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A Palestinian Terrorist Organization Is Participating in German Parliamentary Elections

Sept. 5 2017

When reports emerged that the Popular Front for the Liberation of Palestine (PFLP)—a leftist organization with a bloodstained history—had teamed up with the Marxist-Leninist party of Germany to field candidates in upcoming elections, some Israeli and German parliamentarians petitioned the interior minister to ban the group. But the official, Thomas de Maizière, has declined to do so. The editors of the Jerusalem Post comment:

[I]f the PFLP and those who support it do not qualify as terrorists deserving of restrictions on their political activity, we don’t know who does. First led by George Habash, the PFLP has gone from airplane hijackings and attacks on air terminals and buses in the 1960s, 1970s, and 1980s to shootings and suicide bombings in the 2000s. Its most recent large attack took place in a synagogue in the Har Nof neighborhood of Jerusalem, on November 8, 2014. Four worshipers and a policeman were killed with axes, knives, and a gun, and seven were wounded.

Anyone actively affiliated with the PFLP should be outed for going beyond the pale of legitimate political activism and not allowed to run for a seat in the German legislature.

We don’t know what explains the very different reactions on the part of the German government to True Religion [an organization that served as a front for fundraising for jihadist groups], which was banned, and the PFLP, which was not. Could it be that de Maizière and others in the German government view violence directed against Israelis through a different lens from similar threats directed at Germans? We hope not.

Even if de Maizière and others in the German government do not have much sympathy for Israelis and contextualize terrorism directed against them within the broader Israeli-Palestinian conflict, they should know that terrorists tend not to sweat such distinctions. PFLP terrorists have no qualms murdering Germans, or anyone else for that matter, to further their goals. Is this the sort of ideology that should be given legitimacy in the Bundestag?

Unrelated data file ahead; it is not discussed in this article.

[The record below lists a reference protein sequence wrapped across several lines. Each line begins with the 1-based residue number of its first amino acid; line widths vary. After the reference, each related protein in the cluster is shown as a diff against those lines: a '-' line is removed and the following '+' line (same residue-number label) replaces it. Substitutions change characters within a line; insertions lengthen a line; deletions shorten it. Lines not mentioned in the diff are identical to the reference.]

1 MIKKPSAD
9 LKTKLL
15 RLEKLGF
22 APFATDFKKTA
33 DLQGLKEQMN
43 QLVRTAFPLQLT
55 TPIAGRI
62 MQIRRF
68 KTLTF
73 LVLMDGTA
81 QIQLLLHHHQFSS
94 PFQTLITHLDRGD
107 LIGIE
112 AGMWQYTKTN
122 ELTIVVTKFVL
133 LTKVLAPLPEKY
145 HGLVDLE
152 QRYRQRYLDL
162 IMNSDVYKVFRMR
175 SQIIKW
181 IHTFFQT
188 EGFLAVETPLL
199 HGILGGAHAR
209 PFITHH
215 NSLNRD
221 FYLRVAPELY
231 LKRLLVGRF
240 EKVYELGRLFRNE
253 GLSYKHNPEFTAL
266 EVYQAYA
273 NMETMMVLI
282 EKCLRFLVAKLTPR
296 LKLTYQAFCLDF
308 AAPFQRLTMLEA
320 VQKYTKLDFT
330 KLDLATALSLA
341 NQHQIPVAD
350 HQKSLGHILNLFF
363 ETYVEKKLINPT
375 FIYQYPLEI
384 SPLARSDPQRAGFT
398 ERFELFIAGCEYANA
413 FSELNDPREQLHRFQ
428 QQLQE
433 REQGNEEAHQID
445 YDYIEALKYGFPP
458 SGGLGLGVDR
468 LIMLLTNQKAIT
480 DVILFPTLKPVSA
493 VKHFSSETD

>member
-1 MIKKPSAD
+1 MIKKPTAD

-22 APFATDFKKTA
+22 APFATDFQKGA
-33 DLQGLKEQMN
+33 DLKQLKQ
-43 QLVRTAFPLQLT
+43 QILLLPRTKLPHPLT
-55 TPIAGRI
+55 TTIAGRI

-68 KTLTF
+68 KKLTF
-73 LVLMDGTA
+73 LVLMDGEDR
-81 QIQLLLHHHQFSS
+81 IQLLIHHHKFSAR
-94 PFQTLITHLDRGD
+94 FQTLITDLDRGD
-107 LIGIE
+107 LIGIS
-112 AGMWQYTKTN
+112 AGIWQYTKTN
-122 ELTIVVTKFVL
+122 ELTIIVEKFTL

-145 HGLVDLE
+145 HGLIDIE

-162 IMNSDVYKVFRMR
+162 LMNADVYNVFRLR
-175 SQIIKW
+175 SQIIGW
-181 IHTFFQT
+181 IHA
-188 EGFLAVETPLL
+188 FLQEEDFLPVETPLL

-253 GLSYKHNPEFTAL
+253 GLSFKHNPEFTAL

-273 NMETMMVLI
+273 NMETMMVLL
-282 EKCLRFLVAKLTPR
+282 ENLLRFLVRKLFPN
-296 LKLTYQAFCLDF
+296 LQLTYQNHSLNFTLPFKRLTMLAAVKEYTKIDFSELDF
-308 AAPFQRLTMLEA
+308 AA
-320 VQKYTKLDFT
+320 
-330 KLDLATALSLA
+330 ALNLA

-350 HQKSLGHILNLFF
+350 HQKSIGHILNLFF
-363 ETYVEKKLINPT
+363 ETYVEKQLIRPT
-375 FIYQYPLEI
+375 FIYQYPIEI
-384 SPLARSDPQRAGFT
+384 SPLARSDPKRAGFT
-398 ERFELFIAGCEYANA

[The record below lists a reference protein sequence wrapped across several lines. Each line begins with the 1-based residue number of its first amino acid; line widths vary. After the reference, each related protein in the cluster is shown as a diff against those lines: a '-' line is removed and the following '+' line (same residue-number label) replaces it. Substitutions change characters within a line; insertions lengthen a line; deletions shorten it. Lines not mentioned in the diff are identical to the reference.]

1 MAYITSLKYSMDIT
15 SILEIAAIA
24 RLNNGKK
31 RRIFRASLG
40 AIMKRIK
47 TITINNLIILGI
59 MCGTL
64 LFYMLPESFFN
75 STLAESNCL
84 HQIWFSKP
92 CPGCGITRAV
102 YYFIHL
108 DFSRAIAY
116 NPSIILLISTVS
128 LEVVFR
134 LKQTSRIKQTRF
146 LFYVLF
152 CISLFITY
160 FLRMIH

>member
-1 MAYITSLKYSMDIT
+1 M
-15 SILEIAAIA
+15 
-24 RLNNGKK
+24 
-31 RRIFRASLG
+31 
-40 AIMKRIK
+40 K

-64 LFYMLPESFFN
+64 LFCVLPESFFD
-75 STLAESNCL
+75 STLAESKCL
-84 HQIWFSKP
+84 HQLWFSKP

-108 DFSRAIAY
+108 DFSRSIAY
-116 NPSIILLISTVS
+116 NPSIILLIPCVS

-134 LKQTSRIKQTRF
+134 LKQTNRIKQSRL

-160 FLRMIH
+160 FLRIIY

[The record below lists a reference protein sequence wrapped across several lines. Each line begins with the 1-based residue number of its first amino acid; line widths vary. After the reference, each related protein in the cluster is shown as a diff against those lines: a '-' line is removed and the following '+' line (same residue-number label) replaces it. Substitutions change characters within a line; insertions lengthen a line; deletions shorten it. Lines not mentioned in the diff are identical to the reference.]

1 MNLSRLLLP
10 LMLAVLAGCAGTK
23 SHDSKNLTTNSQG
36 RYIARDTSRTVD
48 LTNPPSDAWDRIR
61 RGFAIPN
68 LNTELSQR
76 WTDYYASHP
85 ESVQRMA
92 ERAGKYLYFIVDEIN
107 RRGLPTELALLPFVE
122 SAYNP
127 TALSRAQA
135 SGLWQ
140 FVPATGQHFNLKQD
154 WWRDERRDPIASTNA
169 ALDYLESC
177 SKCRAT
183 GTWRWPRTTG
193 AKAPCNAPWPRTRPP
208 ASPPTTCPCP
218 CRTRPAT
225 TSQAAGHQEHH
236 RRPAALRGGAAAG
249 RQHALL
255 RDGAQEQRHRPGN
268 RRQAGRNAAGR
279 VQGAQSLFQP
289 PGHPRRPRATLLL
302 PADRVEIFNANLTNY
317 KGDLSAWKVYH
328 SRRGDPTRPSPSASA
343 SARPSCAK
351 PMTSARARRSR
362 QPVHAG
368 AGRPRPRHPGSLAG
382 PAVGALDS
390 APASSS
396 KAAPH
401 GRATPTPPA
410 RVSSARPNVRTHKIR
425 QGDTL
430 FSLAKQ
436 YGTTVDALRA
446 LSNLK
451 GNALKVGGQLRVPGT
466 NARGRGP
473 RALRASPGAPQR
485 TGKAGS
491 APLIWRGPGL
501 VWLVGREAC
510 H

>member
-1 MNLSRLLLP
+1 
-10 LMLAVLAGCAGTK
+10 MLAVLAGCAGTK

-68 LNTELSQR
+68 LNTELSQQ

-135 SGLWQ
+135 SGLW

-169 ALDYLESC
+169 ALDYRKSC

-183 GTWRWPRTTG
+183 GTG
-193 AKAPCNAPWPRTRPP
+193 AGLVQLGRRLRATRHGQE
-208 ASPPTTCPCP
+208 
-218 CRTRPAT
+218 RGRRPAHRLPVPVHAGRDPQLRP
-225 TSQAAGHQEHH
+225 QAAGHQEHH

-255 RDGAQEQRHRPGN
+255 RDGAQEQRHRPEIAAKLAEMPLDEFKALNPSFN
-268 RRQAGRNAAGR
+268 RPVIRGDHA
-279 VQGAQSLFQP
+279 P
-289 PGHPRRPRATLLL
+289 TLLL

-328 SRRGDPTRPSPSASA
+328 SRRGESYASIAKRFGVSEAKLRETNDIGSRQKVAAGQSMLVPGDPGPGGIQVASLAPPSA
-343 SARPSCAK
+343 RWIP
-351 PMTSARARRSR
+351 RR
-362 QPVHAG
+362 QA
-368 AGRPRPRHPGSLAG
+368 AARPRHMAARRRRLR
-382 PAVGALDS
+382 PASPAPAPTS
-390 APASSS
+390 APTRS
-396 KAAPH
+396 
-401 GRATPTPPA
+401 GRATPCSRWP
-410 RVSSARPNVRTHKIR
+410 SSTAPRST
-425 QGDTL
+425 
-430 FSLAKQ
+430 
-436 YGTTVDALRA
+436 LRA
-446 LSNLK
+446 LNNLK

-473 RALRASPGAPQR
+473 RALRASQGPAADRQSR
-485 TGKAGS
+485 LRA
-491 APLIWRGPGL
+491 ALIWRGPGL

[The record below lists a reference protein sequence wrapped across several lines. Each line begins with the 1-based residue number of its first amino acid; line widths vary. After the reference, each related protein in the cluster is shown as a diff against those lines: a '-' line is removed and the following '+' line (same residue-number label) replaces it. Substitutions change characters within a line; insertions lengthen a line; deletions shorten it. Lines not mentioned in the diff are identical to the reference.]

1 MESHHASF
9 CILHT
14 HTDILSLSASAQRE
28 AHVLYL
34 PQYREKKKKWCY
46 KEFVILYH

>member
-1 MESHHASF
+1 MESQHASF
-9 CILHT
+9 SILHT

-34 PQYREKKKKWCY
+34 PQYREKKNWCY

Read more at Jerusalem Post

More about: Germany, Israeli-German relations, Palestinian terror, PFLP, Politics & Current Affairs

Israel’s Economy Thrives While the Middle East Disintegrates

Jan. 19 2018

Now that the data have come in from 2017, it is clear that the Israeli economy had another successful year, expanding at a rate higher than that of any other advanced country. Israel’s per-capita GDP also grew, placing it above those of France and Japan. Daniel Kryger notes some of the implications regarding the Jewish state’s place in the Middle East:

The contrast between first-world Israel and the surrounding third-world Arab states is larger today than ever before. Israel’s GDP per capita is almost twenty times the GDP per capita of impoverished Egypt and five times larger than semi-developed Lebanon.

Like any human project, Israel is a never-ending work in progress and much work remains to integrate ḥaredi Jews and Israeli Arabs into Israel’s knowledge economy. Properly addressing Israel’s high costs of living requires more economic and legislative reforms and breaking up inefficient oligopolies that keep the prices artificially high. However, by any standard, the reborn Jewish state is a remarkable success story. . . .

Much has changed since OPEC launched its oil embargo against the West after the failed Arab aggression against Israel in October 1973. Before the collapse of the pro-Arab Soviet empire, China and India had no official ties with Israel and many Western and Japanese companies avoided doing business with Israel. Collapsing oil prices have dramatically eroded the power of oil-producing countries. It has become obvious that the future belongs to those who innovate, not those who happen to sit on oil. Israel has today strong commercial ties with China and a thriving partnership with India. Business delegations from Jamaica to Japan are eager to do business with Israel and benefit from Israel’s expertise. . . .

[For its part], the boycott, divest, and sanction (BDS) movement may bully Jewish and pro-Israel students on Western campuses. However, in real life, BDS stands no chance of succeeding against Israel. The reason is simple: reborn Israel has . . . become too valuable a player in the global economy.

Read more at Mida

More about: BDS, Israel & Zionism, Israeli economy, Middle East, OPEC